Luard Scholar 2008 - 2009
Bethune-Cookman University - - Cambridge University
Junior Year Abroad at Homerton College, Cambridge:
To begin, I would like to graciously thank the ESU for providing me with a once in a lifetime opportunity to grow and develop through immersion in a completely new environment. I was greatly impacted by my surroundings from the moment I touched down. The dialects and the differing demeanors were a welcome change. Although the airport was a bit confusing at first, it did not put me off and I was still extremely excited about what I had hoped would be an outstanding year. I was not disappointed either.
Upon my arrival to Cambridge, I found that I was lost, but the people were very helpful in guiding me to my college. Once I got there, I was instantly taken aback by the facilities and I knew then that the next year of my life would be heaven. I was placed on a floor with ten other Americans and four Australians. I was able to make friends with the Australians quite easily, and the Americans were cordial as well. I loved my room because it had a view and I could see what was happening outside whenever I wanted. After I had settled in to my new surroundings, I met with Steve Watts, my director of studies. He helped me organize my schedule, and explained what would be required of me. He was very helpful, and I knew we would get along nicely. Steve explained that I would be having supervisions with a man named Steven Methven. Steven was a swell philosopher who was nice enough to give me my first and last cup of English tea. (I didn't like it very much.) The supervisions with Steven were challenging and quite different, because they were one on one. Though the work was difficult, it was also rewarding, especially after our discussions when I realized that I understood more than I had thought. Similar to the supervisions, classes were also challenging yet rewarding. I enjoyed the material we covered and in particular, I enjoyed logic. My professor looked just like Sean Connery.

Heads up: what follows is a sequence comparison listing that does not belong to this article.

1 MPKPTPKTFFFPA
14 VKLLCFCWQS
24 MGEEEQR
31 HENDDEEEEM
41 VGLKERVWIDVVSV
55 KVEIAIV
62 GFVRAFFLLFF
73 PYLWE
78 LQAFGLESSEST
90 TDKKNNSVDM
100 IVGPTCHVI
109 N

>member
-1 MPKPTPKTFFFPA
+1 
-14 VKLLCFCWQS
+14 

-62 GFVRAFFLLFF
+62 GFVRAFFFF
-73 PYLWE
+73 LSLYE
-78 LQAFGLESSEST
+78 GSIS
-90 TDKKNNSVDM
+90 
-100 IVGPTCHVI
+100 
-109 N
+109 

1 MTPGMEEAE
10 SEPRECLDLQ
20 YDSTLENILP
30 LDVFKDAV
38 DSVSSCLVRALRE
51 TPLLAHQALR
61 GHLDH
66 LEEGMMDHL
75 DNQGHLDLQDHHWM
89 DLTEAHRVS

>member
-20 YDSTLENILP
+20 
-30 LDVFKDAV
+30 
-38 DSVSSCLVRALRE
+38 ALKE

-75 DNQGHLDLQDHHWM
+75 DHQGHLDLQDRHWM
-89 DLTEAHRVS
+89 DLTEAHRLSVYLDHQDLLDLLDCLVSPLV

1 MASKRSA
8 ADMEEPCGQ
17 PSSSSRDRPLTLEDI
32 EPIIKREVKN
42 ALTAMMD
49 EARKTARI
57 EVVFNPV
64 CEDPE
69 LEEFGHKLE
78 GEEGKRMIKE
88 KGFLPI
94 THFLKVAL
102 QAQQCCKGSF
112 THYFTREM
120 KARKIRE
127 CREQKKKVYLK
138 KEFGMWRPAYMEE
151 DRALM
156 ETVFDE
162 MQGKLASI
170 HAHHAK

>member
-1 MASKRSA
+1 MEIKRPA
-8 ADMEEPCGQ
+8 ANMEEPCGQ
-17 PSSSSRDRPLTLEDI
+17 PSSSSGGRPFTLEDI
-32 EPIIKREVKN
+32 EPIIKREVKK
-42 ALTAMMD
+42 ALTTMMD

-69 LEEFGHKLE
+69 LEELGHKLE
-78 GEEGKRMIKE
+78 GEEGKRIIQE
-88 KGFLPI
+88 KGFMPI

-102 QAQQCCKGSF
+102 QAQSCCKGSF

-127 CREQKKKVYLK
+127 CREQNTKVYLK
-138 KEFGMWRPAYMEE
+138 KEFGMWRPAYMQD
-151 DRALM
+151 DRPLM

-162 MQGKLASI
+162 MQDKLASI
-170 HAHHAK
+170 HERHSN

Outside of lectures, life was bliss. I quickly made friends with my fellow Homertonians, Homerton being the name of the college I attended. My new friends introduced me to what would become my favorite restaurant while I was there: Nando's. They also helped me to adjust to the rigors of academia. I joined the rugby team, though there were several other sports to choose from. It was most enjoyable, though it did spawn my greatest expense. One day while we were practicing, someone tackled me and fell on my ankle. It was broken and sprained and I had to be rushed to the hospital. For the next three months, I was on crutches and in a wheel chair. I was thrilled because the healthcare system covered my operations so I did not have to take out loans to finance my recovery, as I'm sure I would have had to do had the injury happened in the states. I was quite fortunate because my medical bills were covered, and the stipend I received was more than enough to insure that I could live comfortably. I did have to get over the conversion rates, but the stipend went far in helping me have a wonderful time in England.
Once I finally recovered enough to walk without hobbling, I took a trip to London and got to see Big Ben. It is a wonderful piece of architecture. My family had come to visit, so we got the chance to play tourist. Though they complained about the weather and the food, I found that neither of those things could tarnish the love that I had developed for England. I realize that it is different from America, but I love it nonetheless. I am even considering moving there after graduation, if I can find employment. As I think about the time I spent overseas, I can't help being nostalgic. Though I have been gone for a few weeks now, the impression England has had on me is not one that is easily forgotten. The people I met have changed who I am and who I hope to become. I made lifelong friends and I feel that I took a great deal from the experience. I also feel that I left a little of myself across the pond. I know that I have made an impact on the way some of the people I met view Americans, and I'm sure it was a positive one.
Concerning the ESU, I cannot say how thankful I am to have been chosen to represent you. Your program has changed my life, and I can honestly say that I would not be who I am today without you. The experiences I was able to partake in were things I could have only dreamed of; yet you made them reality. I hope to develop into a citizen worthy of membership in the ESU and I hope to be a vessel to aid in the fulfillment of the goals of the ESU. My perspective has changed immensely as the result of the opportunity I was given. I view the United States in a different light. Though America is still home to me, I now know that there is more to the world than the red, white, and blue. I am forever thankful for the understanding that the Luard Scholarship has given me.
- Justin Bynum